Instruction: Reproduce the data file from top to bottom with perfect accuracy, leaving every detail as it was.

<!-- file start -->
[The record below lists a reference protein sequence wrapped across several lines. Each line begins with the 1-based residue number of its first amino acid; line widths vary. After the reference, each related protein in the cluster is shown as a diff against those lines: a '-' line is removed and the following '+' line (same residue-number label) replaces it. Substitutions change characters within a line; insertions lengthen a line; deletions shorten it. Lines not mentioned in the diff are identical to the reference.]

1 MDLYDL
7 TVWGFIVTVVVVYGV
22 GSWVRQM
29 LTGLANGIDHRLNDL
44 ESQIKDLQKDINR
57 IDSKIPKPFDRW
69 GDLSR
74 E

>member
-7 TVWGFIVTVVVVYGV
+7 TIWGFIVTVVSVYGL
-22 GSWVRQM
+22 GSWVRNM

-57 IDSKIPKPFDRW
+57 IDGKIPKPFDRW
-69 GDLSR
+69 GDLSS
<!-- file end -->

[The record below lists a reference protein sequence wrapped across several lines. Each line begins with the 1-based residue number of its first amino acid; line widths vary. After the reference, each related protein in the cluster is shown as a diff against those lines: a '-' line is removed and the following '+' line (same residue-number label) replaces it. Substitutions change characters within a line; insertions lengthen a line; deletions shorten it. Lines not mentioned in the diff are identical to the reference.]

1 MDLYDL
7 TVWGFIVTVVVVYGV
22 GSWVRQM
29 LTGLANGIDHRLNDL
44 ESQIKDLQKDINR
57 IDSKIPKPFDRW
69 GDLSR
74 E

>member
-7 TVWGFIVTVVVVYGV
+7 TIWGFIVTVVSVYGL
-22 GSWVRQM
+22 GSWVRNM

-57 IDSKIPKPFDRW
+57 IDGKIPKPFDRW
-69 GDLSR
+69 GDLSS